Barns: anti-people smuggling law flawed and innocents will suffer
ASIO's powers will be greatly expanded under the government's new anti-people smuggling laws. Courts have to send people to jail for no less than three years or five years if they are involved in people smuggling.
It’s not just Arizonian legislators who are so paranoid about migration that they feel the need to introduce laws that substantially increase the powers of security agencies and extend criminal liability to the innocent. The Rudd government, supported by the Liberal Party, is just as illiberal on the issue if the Anti-People Smuggling Bill, currently before a Senate Committee that is due to report back to parliament on May 11, is any guide.
The Arizona law, signed into law by the State’s Republican governor Jan Brewer last weekend, forces individuals to carry migration documentation on them at all times, allows the police to determine a person’s migration status and provides for severe penalties for those who hire “illegal” migrants. President Barak Obama describes the Arizona law as one that “threaten[s] to undermine basic notions of fairness”.
As does the proposed Australian anti-smuggling law in material respects.
The ALP/Liberal anti-people smuggling proposals draw heavily on the anti-terrorism laws that were passed in the aftermath of 9/11. In particular, these new laws provide for an offence of “providing material support or resources” to a person who is engaged in people smuggling.
This is a replica of the offence with which Dr Mohammed Haneef — the Gold Coast doctor wrongly arrested at Brisbane airport in 2007 on suspicion of involvement in terrorism plots in the UK — was charged.
The flaw in what are termed “extended liability” offences is that they drag into the net people who are completely innocent, such as Dr Haneef.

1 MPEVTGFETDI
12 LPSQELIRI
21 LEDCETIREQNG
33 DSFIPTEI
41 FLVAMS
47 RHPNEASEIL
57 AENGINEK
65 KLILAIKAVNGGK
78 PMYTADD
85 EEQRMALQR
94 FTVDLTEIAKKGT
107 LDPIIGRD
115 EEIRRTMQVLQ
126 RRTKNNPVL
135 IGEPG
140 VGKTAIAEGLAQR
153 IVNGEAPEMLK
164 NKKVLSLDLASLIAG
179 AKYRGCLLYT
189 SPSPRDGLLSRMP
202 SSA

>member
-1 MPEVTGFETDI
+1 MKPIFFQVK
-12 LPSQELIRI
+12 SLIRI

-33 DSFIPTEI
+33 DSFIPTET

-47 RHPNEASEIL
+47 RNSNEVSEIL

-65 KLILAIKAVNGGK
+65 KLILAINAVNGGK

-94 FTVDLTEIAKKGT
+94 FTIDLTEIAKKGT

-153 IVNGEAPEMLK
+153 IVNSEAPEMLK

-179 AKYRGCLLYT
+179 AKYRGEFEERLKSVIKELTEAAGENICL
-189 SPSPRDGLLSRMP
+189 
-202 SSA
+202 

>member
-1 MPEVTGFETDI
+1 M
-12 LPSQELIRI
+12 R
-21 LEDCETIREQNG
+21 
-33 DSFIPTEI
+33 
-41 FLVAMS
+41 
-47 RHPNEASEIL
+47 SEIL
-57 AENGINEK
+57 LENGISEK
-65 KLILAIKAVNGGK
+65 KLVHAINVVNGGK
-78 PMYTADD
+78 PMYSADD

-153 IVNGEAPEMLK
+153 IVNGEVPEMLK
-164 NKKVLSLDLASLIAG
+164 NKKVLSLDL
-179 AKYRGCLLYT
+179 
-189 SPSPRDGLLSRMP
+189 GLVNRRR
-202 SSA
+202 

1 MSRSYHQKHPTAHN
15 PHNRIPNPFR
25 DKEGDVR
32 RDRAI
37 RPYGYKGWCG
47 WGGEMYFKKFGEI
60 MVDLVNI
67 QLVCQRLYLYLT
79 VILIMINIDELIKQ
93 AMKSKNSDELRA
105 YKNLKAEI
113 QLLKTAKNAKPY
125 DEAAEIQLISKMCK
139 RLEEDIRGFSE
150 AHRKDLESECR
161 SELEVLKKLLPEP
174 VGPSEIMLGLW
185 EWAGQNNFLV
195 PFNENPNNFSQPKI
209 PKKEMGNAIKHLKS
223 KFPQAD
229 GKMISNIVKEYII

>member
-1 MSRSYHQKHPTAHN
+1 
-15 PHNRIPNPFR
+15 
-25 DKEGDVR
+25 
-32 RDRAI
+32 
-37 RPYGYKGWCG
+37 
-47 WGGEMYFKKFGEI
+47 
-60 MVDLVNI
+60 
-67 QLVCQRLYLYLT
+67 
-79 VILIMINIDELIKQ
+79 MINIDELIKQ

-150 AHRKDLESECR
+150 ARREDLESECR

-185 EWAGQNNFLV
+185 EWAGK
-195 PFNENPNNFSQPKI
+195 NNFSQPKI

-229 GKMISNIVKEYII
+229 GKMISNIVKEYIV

What will happen with this proposed law is that when authorities are investigating a people smuggling exercise they will seek to charge family members and community supporters living in Australia who may have sent money, or made phone calls, or sent emails to asylum seekers who paid the people smugglers for the journey to Australia, on the basis that they may have given encouragement to people smugglers. A Sri Lankan person in Australia who emails a family member who is an asylum seeker and gives them the names of persons who might be able to assist their passage to Australia may be caught under this proposed law.
Consider also a provision in the Bill that removes the current requirement in the law for the prosecution to show that a person obtained, or intended to obtain, a benefit from people smuggling activity. As the conservative Law Council of Australia notes in its submission on the Bill, this will lead to a “wide range of people” being caught including, “family and community members and humanitarian organisations who seek to help friends, relatives and other vulnerable people escape, by whatever means are available, from a war or disaster zone or from some other form of persecution”.
ASIO will see its powers greatly expanded under the proposed law. It will be given the power to gather intelligence on matters pertaining to “the protection of Australia’s territorial border integrity from serious threats”. The Australian Privacy Foundation, an NGO, describes the ASIO provisions as representing “one of the most significant expansions” of its powers in its history. Here’s some advice for refugee advocates and even lawyers who act for asylum seekers; get ready to be surveilled by your friendly ASIO agent.
The Rudd government is introducing mandatory jail terms for anyone found guilty of people smuggling where there is danger of death or serious harm, or where the people smuggling involves five people or more. Courts have to send people to jail for no less than three years or five years in such cases.
This means a person who may have played a minor role in the offence, or who has no prior convictions, be very young or from a very poor background (such as an Indonesian fisherman) will face ruin if they are apprehended in Australian waters.
Greg Barns is a director of the Australian Lawyers Alliance